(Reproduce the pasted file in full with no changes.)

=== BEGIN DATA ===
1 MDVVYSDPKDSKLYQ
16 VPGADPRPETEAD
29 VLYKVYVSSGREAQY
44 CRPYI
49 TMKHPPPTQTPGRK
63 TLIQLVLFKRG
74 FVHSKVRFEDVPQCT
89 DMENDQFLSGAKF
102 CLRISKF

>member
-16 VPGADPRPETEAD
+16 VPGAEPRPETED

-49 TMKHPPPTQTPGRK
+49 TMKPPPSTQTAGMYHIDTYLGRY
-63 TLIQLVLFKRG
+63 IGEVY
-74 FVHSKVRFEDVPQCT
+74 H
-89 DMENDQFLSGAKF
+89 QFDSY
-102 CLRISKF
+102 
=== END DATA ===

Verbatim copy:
1 MDVVYSDPKDSKLYQ
16 VPGADPRPETEAD
29 VLYKVYVSSGREAQY
44 CRPYI
49 TMKHPPPTQTPGRK
63 TLIQLVLFKRG
74 FVHSKVRFEDVPQCT
89 DMENDQFLSGAKF
102 CLRISKF

>member
-16 VPGADPRPETEAD
+16 VPGAEPRPETED

-49 TMKHPPPTQTPGRK
+49 TMKPPPSTQTAGMYHIDTYLGRY
-63 TLIQLVLFKRG
+63 IGEVY
-74 FVHSKVRFEDVPQCT
+74 H
-89 DMENDQFLSGAKF
+89 QFDSY
-102 CLRISKF
+102 